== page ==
verb (used with object), wel·comed, wel·com·ing.
Origin of welcome
Related Words for welcomesovation, acceptance, reception, hospitality, hello, salute, handshake, receive, accept, admit, embrace, greet, meet, hail, entertainment, tumble, rumble, salutation, friendliness, howdy
Examples from the Web for welcomes
Contemporary Examples of welcomes
Closed courthouses, rogue clerks, and misleading statements from the attorney general as Florida welcomes same-sex marriage.The Back Alley, Low Blow-Ridden Fight to Stop Gay Marriage in Florida Is Finally Over
January 5, 2015
He reads to the blind, welcomes returning soldiers at Newark airport, and does other good deeds.Richard Ford’s Artful Survivalist Guide: The Return of Frank Bascombe
November 4, 2014
Gay is highly regarded for her self-depicting stance that welcomes a less stately, more flawed concept of modern feminism.Comedians and Feminism Getting Laughs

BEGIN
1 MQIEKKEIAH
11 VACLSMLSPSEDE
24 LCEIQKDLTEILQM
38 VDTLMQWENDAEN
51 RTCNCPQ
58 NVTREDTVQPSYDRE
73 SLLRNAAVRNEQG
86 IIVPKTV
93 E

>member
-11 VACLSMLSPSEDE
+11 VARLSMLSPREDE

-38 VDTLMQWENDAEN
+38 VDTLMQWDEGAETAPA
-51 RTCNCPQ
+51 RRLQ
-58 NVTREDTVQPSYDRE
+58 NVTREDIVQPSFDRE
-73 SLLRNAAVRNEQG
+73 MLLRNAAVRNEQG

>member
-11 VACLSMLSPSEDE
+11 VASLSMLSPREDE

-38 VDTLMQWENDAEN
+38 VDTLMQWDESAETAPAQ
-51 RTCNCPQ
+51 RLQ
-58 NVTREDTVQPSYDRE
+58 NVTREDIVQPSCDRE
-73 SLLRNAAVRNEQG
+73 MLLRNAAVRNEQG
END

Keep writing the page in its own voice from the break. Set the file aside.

October 23, 2014
Maintaining the high caliber of guest to which his viewers have become accustomed, Galifianakis welcomes Brad Pitt to the ferns.Brad Pitt and Louis C.K. Go ‘Between Two Ferns’
Alex Chancey, The Daily Beast Video
October 23, 2014
“Three is a Magic Number” becomes stunningly poignant to any couple that welcomes its first child.Schoolhouse Rock: A Trojan Horse of Knowledge and Power
September 6, 2014
Historical Examples of welcomes
And welcomes the visions that day after day With baby's sweet presence will nestle and stay.Grandma's Memories
Mary D. Brine
But it welcomes science with rapture when it destroys Utopias.Shelley, Godwin and Their Circle
H. N. Brailsford
Ralph comes downstairs, and is hailed with welcomes on all hands.The Shadow of a Crime
I belong to one which welcomes women to its pulpit and to all its offices.
Mr. Punch welcomes the implicit admission that there are others.
Word Origin for welcome
Old English wilcumian, from wilcuma (see welcome (n.)). Related: Welcomed; welcoming.
Old English wilcuma, exclamation of kindly greeting, from earlier wilcuma (n.) "welcome guest," literally "one whose coming is in accord with another's will," from willa "pleasure, desire, choice" (see will (v.)) + cuma "guest," related to cuman (see come). Cf. Old High German willicomo, Middle Dutch wellecome. Meaning "entertainment or public reception as a greeting" is recorded from 1530. You're welcome as a formulaic response to thank you is attested from 1907. Welcome mat first recorded 1951; welcome wagon is attested from 1961.
see warm welcome; wear out one's welcome; you're welcome.